My Greek Family Table: Baked Asparagus with Oregano, Feta, and Lemon Zest

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I found out about Greekalicious, the work of Maria Benardis, by chance. I attended an intimate event that she was doing in Soho where she talked about ancient Greek  food and recipes. We got to sample some of the dishes and sip Greek wine. It’s not that I hadn’t had Greek food before. That evening gave e a whole new experience.

Since that night I’ve made some Greek food at home and now I basically only use Greek olive oil. I’m still a novice at Greek cuisine so I am thrilled to have a copy of Bernardis’ new book, My Greek Family Table.  Within the pages are 100 recipes that emphasize health and well-being. There are beautiful photographs of many of the dishes that will inspire you to get in the kitchen.

If you are into food and history this is your kind of  cookbook. There are references to what the ingredients mean to Greek culture, how they were used, and why. Most of the recipes are quick and easy to make.

Below is a recipe and excerpt for baked asparagus. It makes for a good side dish or a nice main if you want to have a vegetarian meal. I made this over the weekend, it’s so good! PS- Check out my interview with Bernardis on a the Witch On Wine Podcast.

 

 

Baked Asparagus with Oregano, Feta, and Lemon Zest

To the ancient Greeks, asparagus represented the spear of love. Here it is simply combined with feta, garlic, and lemon. Eat it as a main meal or serve it as an accompaniment to meat or poultry. When available, I like to mix the green, purple, and white varieties because they look so beautiful together. Serves 4

2 bunches asparagus

Sea salt and cracked pepper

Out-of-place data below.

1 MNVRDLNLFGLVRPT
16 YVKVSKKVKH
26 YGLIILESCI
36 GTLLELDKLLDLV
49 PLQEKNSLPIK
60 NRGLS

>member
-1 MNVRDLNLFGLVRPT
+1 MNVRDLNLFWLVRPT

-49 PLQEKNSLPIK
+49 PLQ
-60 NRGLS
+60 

4 ounces feta, crumbled

4 tablespoons extra virgin

olive oil

2 cloves garlic, minced

2 tablespoons grated lemon zest

1 teaspoon dried wild oregano

Juice of 1 lemon

1 tablespoon chopped dill (optional)

Preheat the oven to 350°F.

Wash the asparagus and place in a baking dish. Season with salt and pepper, then scatter the crumbled feta over the top.

Heat the olive oil in a frying pan or skillet over low heat, add the garlic, lemon zest, and oregano and cook, stirring, until the garlic is lightly golden. Remove the pan from the heat, stir in the lemon juice, and pour over the asparagus and feta.

Bake for 15 minutes or until the asparagus is tender. Garnish with dill (if using) and serve.

ASPARAGUS

The early Greeks used asparagus for medicinal purposes and in herbal medicine, including for the cure of toothaches and the prevention of bee stings. Second-century physician Galen described asparagus as “cleansing and healing.” The ancient Greeks considered it very useful in the treatment of internal illnesses. In particular Dioscorides informs us that “the small stalks of which, boiled and eaten, soothe the intestines . . . the stalks pounded into small pieces with white wine lessen disorders of the kidneys.”

Asparagus was held in high regard by the ancient Greeks as an aphrodisiac.

Asparagus provides a wide variety of antioxidant nutrients, including vitamin C. It is also a rich source of potassium, important for the proper functioning of the heart, kidneys, muscles, nerves, and digestive system.

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